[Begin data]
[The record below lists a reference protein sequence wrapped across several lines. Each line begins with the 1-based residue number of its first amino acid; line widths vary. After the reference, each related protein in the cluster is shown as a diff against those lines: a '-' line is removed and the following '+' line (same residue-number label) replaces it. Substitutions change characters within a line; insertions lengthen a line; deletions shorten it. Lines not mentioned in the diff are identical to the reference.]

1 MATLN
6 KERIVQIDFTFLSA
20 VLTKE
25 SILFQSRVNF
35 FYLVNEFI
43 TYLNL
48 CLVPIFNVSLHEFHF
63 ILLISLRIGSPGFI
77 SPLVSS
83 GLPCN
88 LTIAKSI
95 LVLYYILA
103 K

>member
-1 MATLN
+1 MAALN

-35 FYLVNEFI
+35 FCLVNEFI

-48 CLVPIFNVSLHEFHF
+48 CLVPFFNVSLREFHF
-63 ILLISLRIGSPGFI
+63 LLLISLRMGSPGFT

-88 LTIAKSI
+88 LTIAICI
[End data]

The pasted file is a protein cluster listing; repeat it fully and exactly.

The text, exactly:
[The record below lists a reference protein sequence wrapped across several lines. Each line begins with the 1-based residue number of its first amino acid; line widths vary. After the reference, each related protein in the cluster is shown as a diff against those lines: a '-' line is removed and the following '+' line (same residue-number label) replaces it. Substitutions change characters within a line; insertions lengthen a line; deletions shorten it. Lines not mentioned in the diff are identical to the reference.]

1 MATLN
6 KERIVQIDFTFLSA
20 VLTKE
25 SILFQSRVNF
35 FYLVNEFI
43 TYLNL
48 CLVPIFNVSLHEFHF
63 ILLISLRIGSPGFI
77 SPLVSS
83 GLPCN
88 LTIAKSI
95 LVLYYILA
103 K

>member
-1 MATLN
+1 MAALN

-35 FYLVNEFI
+35 FCLVNEFI

-48 CLVPIFNVSLHEFHF
+48 CLVPFFNVSLREFHF
-63 ILLISLRIGSPGFI
+63 LLLISLRMGSPGFT

-88 LTIAKSI
+88 LTIAICI